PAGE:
Nanozymedb: A Manually Curated Database to Understand and Match Kinetics of Nanozymes with Natural Enzymes

Article Information

Shreya Sharma, Kartik Singh, Ankit Kalra, Shilpa Sharma*

Department of Biological Sciences and Engineering, Netaji Subhas University of Technology, Sector-3, Dwarka, New Delhi, 110078, India

*Corresponding author: Shilpa Sharma, Department of Biological Sciences and Engineering, Netaji Subhas University of Technology, Sector-3, Dwarka, New Delhi, 110078, India.

Received: 09 May 2023; Accepted: 21 December 2023; Published: 26 December 2023

Citation: Shreya Sharma, Kartik Singh, Ankit Kalra, Shilpa Sharma. Nanozymedb: A Manually Curated Database to Understand and Match Kinetics of Nanozymes with Natural Enzymes. Journal of Nanotechnology Researc. 5 (2023): 22-27.

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Nanoparticle-based catalysts, also known as Nanozymes, have played a crucial role in growing success of nanotechnology owing to their intrinsic enzyme-like characteristics. They have gained significant interest among the research community in the past decade due to effective mode of action, higher stability, lowcost industrial production, wide spectrum of physical and chemical properties and tunable catalytic activities compared to both natural and artificial enzymes. Currently, the knowledge of these nanozymes is restricted either to individual research papers available across platforms such as Google Scholar and PubMed, or literature reviews incorporating a subset of few such papers. Hitherto, there exists no platform or repository summarizing an exhaustive list of nanozymes and their kinetics. In an attempt to benefact the scientific community, we present NanozymeDB, a comprehensive data framework serving as a single platform for addressing and collating catalytic and kinetic parameters of nanozymes.


Nanozyme; Nanomaterials; Catalytic; Kinetic parameters; Database; Web portal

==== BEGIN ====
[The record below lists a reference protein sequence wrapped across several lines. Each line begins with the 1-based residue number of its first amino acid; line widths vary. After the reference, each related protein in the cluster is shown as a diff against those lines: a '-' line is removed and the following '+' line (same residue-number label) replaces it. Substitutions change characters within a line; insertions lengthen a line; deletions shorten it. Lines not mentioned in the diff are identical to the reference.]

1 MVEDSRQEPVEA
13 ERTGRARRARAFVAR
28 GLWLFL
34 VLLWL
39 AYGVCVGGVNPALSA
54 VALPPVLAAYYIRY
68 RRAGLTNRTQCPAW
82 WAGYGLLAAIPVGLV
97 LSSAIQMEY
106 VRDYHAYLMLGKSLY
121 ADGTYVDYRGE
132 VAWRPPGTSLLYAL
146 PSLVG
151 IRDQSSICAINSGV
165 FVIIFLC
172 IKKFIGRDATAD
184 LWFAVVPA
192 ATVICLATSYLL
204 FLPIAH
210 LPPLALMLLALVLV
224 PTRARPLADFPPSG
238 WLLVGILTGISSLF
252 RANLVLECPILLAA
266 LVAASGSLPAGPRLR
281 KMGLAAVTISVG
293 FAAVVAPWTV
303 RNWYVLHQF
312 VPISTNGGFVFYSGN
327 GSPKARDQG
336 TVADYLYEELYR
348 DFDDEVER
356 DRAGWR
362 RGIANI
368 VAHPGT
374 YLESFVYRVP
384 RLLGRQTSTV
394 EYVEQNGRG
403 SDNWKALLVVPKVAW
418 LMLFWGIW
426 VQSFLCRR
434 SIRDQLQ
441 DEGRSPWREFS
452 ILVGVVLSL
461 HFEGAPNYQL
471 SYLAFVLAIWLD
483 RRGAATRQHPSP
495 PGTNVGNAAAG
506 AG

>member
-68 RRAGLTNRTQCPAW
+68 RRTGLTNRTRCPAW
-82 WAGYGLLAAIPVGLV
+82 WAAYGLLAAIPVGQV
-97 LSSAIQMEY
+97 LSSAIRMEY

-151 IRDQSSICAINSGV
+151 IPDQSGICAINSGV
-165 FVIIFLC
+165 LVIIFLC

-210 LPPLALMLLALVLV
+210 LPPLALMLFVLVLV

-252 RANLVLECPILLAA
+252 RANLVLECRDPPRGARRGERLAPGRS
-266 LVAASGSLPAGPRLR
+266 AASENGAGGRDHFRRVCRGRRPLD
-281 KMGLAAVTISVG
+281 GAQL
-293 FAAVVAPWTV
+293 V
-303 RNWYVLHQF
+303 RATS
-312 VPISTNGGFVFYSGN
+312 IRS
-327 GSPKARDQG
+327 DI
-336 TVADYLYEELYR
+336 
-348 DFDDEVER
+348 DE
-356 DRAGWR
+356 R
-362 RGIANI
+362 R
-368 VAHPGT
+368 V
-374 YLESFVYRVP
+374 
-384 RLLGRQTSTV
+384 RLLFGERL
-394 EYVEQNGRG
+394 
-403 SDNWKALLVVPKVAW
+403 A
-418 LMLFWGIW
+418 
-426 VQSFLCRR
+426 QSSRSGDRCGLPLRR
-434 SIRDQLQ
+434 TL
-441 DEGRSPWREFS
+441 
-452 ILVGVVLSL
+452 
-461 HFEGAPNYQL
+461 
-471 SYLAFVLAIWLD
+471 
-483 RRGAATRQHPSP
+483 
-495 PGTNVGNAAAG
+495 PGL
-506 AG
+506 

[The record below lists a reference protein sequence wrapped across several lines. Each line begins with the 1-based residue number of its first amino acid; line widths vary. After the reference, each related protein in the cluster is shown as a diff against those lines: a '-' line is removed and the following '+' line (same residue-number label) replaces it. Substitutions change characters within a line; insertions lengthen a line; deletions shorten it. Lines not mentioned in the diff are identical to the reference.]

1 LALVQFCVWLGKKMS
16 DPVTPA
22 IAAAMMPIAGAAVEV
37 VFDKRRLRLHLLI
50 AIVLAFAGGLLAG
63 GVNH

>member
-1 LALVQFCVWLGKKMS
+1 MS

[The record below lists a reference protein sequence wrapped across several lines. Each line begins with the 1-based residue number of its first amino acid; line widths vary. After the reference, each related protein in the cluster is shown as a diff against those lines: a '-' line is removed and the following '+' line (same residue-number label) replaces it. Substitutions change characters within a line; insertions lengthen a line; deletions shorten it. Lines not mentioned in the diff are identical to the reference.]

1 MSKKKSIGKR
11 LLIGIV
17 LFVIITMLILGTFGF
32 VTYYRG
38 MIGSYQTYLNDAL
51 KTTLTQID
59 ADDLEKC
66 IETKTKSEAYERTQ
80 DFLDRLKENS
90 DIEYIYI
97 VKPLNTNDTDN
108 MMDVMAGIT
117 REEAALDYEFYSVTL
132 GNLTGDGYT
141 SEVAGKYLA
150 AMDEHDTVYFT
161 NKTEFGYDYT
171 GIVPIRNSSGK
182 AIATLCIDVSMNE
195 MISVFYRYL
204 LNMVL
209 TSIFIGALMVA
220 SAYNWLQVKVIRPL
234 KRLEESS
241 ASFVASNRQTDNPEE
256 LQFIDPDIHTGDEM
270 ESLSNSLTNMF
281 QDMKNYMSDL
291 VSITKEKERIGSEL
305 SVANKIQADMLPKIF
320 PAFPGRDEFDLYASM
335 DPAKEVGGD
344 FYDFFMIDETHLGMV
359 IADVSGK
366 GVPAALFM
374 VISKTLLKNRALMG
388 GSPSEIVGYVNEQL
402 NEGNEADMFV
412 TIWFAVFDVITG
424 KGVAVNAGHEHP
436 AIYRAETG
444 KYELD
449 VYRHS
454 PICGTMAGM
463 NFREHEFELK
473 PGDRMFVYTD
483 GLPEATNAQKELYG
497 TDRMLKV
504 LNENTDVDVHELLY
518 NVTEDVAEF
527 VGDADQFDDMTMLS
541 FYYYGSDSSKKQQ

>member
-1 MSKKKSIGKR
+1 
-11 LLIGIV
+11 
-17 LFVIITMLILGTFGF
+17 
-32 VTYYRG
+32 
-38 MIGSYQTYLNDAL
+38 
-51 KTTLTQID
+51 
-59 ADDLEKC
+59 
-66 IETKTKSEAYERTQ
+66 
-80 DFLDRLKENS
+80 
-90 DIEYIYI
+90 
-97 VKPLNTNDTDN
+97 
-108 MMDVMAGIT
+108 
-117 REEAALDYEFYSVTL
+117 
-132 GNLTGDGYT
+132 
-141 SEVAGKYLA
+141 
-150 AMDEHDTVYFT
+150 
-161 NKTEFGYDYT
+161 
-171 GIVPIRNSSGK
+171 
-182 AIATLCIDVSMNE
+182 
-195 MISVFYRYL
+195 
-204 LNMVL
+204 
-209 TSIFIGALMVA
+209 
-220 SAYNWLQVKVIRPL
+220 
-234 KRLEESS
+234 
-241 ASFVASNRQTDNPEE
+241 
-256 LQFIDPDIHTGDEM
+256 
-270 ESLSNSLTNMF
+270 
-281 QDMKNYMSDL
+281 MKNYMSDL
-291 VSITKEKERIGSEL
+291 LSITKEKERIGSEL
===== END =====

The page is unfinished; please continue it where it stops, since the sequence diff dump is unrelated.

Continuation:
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Article Details


Enzymes are powerful biocatalysts capable of facilitating majority of biological reactions that occur in living systems [1]. The intrinsic shortcomings of natural enzymes including ease of denaturation, high cost related to preparation and purification, challenges in recycling/reusing, sensitivity to environmental conditions, low operational stability, etc. restrict their practical applications in biomedicine, environmental protection, biosensing, food processing, and many more [2]. To subjugate these limitations, scientists have been staunched to the exploration of artificial enzymes as low-cost and stable alternatives to natural enzymes. Since, the year 2007, after the discovery of iron oxide Fe3O4 nanoparticles reported to mimic peroxidase activity, several studies on nanomaterial based artificial enzymes have been continually surfacing [3]. Nanozymes or nanoparticle (particles of size ranging from 1-100 nm) based catalysts obey the classical definition of catalysis and inhabit the conspicuous growing part of success of nanotechnologies [4,5]. They have enticed substantial interest over the past decade attributable to their apparent precedence to not just natural enzymes but also many artificial enzymes in use, including, high stability, easy large scale production, low cost, wider physical and chemical operational window, and high and tunable catalytic activities [6]. In order to claim them enzyme mimics, the nanoparticles in use must possess inherent catalytic properties displaying similar catalytic mechanism as the natural enzymes [7]. The eccentric physiochemical attributes of nano-sized materials confer nanozymes with several possibilities for chemical functionalization and structural modifications, providing supercilious tactics for calibrating their catalytic activity [8]. Profiting from quick advancement of catalysis science, biotechnology, nanotechnology, and computational design, critical progress has been attained in mirroring novel enzymatic activities with high-performance nanomaterials, regulating the nanozyme activities, elucidating the catalytic mechanisms, and broadening prospective applications [9,10]. Several research laboratories around the globe are actively working on nanozymes, highlighting significance and influence of the field [11].